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Last Updated on : 19th Apr, 2013

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Posttraumatic Stress

What is Posttraumatic Stress Disorder?

Those suffering from Posttraumatic Stress Disorder (PTSD) develop symptoms following exposure to a traumatic event involving actual or threatened death or serious injury or harmful threats to oneself or others. The child or adolescent's response to the traumatic event involves intense fear, helplessness, horror, and/or disorganized or agitated behavior.

A primary feature of posttraumatic stress is that the traumatic event is persistently "re-experienced" by the victim in the form of recurrent, intrusive, and frightening recollections or dreams. The child or adolescent often acts as if the event were about to reoccur through feelings of intense distress or arousal in response to symbolic cues that resemble some aspect of the event.

In addition, affected youths generally avoid objects, people, or places associated with the trauma, fail to remember important details about the event, as well as tend to experience a severe loss of interest in activities, feelings of detachment, restriction of feelings, and/or a sense of shortened future. Further, the child or adolescent will often experience associated symptoms such as difficulty sleeping, irritability or anger outbursts, difficulty concentrating, being overly vigilant, and/or exaggerated startle responses. The disturbance occurs for more than one month and causes marked distress for the child.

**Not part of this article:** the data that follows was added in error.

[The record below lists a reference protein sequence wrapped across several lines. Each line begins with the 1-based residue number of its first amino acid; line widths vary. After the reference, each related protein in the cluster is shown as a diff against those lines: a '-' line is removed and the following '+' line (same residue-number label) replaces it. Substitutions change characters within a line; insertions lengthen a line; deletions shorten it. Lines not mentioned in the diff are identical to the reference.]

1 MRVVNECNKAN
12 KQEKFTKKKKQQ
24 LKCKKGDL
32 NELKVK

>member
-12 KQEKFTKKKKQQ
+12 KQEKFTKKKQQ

As can be seen below, cognitive behavioral therapy (CBT) currently has the most research evidence for the treatment of young people with PTSD. This treatment can be administered in a variety of different formats, each of which has varying levels of research support.

Child & Adolescent PTSD

Works Well
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  • Trauma focused CBT
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Might Work
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Source: Silverman, W. K., Ortiz, C. D., Viswesvaran, C., Burns, B. J., Kolko, D. J., Putnam, F. W., & Amaya-Jackson, L. (2008). Evidence-based psychosocial treatments for child and adolescent exposed to traumatic events: A review and meta-analysis. Journal of Clinical Child & Adolescent Psychology, 37, 156-183.

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